Thursday, April 30, 2009

A Review of "The Secrets of the Great Pyramid"

How did the ancient Egyptians build the Great Pyramid? This is one of the great mysteries of ancient Egypt. Several theories have been proposed, some of them have even been somewhat rational. But they all have suffered from one or more flaws.

One of the old theories is that the Egyptians built a ramp that snaked around the exterior of the pyramid. Workers would haul multi-ton stones up these ramps so that they could be fit into place. But this theory suffers from two problems: how do you line up the sides of the pyramid when it is buried under a huge ramp and where did the material used to build the ramp go after the pyramid go? Surely the Egyptians did not cart hundreds of tons of materials away in a massive clean up project once the pyramid was completed.

The authors of this book have turned this theory inside out, literally! They believe that the Egyptians did build a ramp and that it is still there. They built it inside the pyramid, not outside it!

This book explains the theory in detail and provides a lot of evidence to support it. One of the most interesting parts of the book is a description of the computer simulations that were created to see if the theory actually works. The simulations were able to explain cracks in the ceiling of the king’s chamber that Egyptologists have not been able to explain. The simulations also provide a time plan for when each part of the pyramid were completed and several of the illustrations show the pyramid at various stages of completion.

This book is concise, well written and explains the theory clearly. It is a very enjoyable read. Is the theory right? I cannot judge that since I am not an engineer. One of the authors is an engineer and that does lend credibility to the ideas presented in this book.

Tuesday, April 28, 2009

New Discovery in Egypt's Fayum

Archaeologists are reporting the discovery of a necropolis in the Fayum that contains "dozens of burials" that are "as old as 4,000 years". Not much information is available, but I can provide a link to a film interview with Dr. el-Ayedi (who is with the Egyptian Antiquities Service). You may have to hit the refresh button after you click on the link to get past the commercial.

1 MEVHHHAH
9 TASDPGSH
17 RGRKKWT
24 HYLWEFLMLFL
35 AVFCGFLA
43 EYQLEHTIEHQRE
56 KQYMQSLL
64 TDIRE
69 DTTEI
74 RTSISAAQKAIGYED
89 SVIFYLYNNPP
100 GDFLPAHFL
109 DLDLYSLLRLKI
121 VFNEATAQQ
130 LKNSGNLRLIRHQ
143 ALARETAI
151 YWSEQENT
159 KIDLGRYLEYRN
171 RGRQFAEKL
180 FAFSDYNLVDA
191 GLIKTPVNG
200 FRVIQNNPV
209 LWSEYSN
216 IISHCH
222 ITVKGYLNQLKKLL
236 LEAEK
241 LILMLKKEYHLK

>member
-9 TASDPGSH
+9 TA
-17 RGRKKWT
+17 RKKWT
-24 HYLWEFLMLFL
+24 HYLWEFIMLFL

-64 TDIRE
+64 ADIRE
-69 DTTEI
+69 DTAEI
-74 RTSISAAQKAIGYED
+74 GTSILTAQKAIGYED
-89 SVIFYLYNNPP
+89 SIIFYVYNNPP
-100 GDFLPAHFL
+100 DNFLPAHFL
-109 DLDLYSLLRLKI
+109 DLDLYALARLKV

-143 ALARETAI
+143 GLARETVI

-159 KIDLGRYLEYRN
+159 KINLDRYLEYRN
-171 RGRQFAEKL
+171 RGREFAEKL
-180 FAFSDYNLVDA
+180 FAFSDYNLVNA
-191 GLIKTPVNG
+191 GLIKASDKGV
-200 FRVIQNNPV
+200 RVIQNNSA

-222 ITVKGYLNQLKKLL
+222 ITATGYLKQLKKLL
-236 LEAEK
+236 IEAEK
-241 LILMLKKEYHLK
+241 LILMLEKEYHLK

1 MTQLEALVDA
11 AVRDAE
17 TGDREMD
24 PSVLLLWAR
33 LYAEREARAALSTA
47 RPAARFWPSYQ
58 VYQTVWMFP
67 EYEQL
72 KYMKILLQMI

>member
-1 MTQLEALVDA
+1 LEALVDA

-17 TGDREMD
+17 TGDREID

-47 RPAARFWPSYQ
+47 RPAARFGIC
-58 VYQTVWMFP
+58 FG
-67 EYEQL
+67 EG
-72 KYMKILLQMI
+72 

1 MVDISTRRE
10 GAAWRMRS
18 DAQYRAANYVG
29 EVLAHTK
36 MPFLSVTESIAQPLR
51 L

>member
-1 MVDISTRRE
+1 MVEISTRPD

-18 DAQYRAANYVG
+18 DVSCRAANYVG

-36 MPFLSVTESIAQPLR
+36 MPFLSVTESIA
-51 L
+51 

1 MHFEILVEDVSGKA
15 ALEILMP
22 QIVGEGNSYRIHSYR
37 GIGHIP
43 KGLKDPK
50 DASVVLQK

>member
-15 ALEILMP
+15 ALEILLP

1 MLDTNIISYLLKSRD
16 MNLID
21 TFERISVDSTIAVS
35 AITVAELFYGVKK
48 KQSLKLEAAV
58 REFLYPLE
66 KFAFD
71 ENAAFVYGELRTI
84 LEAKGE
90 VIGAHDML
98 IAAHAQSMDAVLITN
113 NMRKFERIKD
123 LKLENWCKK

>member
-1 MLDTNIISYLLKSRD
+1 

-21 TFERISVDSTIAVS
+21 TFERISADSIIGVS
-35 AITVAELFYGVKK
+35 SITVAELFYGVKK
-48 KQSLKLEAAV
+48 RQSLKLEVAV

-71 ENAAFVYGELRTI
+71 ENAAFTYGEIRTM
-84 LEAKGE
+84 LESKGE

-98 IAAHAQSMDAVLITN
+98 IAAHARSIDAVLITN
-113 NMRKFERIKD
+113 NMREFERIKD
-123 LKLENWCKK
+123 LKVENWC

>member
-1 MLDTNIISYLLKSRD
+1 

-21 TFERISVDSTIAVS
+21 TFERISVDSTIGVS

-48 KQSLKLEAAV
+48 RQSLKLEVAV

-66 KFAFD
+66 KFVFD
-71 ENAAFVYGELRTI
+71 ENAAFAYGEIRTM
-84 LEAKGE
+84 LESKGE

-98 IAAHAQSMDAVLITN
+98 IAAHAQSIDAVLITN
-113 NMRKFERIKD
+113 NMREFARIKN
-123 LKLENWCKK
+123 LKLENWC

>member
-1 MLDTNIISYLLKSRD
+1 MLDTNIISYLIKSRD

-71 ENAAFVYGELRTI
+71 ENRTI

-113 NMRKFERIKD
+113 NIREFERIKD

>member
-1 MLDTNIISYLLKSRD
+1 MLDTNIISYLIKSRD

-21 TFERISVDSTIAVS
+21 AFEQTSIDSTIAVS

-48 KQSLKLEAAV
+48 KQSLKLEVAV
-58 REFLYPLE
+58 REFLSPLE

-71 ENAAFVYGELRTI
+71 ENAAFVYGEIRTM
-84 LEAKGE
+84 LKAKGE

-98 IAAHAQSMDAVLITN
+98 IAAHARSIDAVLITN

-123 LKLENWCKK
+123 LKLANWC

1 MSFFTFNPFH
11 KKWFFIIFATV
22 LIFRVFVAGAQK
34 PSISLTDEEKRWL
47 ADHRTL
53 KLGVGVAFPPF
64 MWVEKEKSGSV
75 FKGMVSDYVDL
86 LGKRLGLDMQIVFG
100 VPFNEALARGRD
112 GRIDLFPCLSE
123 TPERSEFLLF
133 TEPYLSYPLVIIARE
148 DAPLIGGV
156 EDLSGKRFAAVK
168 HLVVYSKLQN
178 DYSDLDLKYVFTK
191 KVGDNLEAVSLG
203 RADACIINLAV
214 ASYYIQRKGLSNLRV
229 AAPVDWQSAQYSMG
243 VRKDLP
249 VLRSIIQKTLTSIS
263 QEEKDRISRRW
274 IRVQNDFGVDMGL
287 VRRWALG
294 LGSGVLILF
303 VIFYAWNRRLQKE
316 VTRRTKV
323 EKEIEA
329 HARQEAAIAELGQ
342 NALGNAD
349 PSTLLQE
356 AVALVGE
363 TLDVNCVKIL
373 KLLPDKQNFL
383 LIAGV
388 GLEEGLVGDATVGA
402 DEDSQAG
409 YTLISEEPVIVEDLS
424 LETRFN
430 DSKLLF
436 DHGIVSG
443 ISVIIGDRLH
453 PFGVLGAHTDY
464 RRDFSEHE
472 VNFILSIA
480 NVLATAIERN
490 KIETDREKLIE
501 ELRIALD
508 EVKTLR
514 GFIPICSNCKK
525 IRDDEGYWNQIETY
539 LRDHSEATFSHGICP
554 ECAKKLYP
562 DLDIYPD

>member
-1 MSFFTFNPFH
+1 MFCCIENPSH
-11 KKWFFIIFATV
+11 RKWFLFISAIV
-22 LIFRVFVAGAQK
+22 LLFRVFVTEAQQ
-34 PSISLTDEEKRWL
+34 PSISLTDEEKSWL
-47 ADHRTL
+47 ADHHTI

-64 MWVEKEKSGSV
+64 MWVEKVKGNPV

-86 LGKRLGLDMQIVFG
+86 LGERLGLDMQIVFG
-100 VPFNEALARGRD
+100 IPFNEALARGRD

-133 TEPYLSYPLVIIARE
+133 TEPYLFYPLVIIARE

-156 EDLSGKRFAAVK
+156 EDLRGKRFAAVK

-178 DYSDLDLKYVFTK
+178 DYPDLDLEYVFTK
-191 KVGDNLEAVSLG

Sunday, April 26, 2009

Review of "The Tomb in Ancient Egypt"

I have posted a review of "The Tomb in Ancient Egypt" (by Aidan Dodson and Salima Ikram) on Amazon.

Here is a link to the review.

Wednesday, April 22, 2009

Four New Temples Found in the Sinai

Egypt is reprting the discovery of four new temples near the Suez Canal. The temples date to the New Kingdom and were part of a town that was probably populated by the Egyptian military in charge of securing Egypt's northeast border.

Here is a link to the article.

I also found a review of Trevor Bryce's book "Life and Society in the Hittite World", which is one of my favorite books on the Hittites. It is up to date (published in 2003) and well written. I would definately recomend the book.

Tuesday, April 21, 2009

An Old Babylonian Lawsuit

In an earlier post I mentioned that an adopted child in the Old Babylonian Period had the same rights, under most circumstances, as a biological child. A document relating to a lawsuit over a garden confirms this. The translation below is from Huehnergard, John, Key to a Grammar of Akkadian. Harvard Semitic Studies, vol. 46. 1997.

“Mar-Amurrim purchased the orchard of Sin-Magir for silver. Anum-bani brought suit for that orchard according to the royal decree. When they went to the judges, the judges sent them to the gate of Ninmar, and Anum-bani said to the judges of the gate of Ninmar, in the gate of Ninmar, as follows: ‘I am the son of Sin-magir; he adopted me; my sealed document was not broken (i.e., annulled).’ Thus he said to them, and so they confirmed the orchard and estate to Anum-bani. Sin-muballit again laid claim against Anum-bani for the orchard; they went to the judges, and when the judges sent them to the city and the witnesses, the previous witnesses of Mar-Amurrim said, ‘In the gate of Ninmar Anum-bani swore, “I am the son,” and so they confirmed the field and estate to Anum-bani. Sin-Muballit may not bring suit again. He swore by the life of Samas, Marduk and King Hammurapi.”

A man named Sin-Magir sold an orchard to Mar-Amurrim. Sin-magir’s adopted son brought suit claiming that the field should be his since he was Sin-magir’s adopted son and his adoption had not been annulled. Apparently the owner of the field could not sell it since he had an adopted son who could claim it.

Sunday, April 19, 2009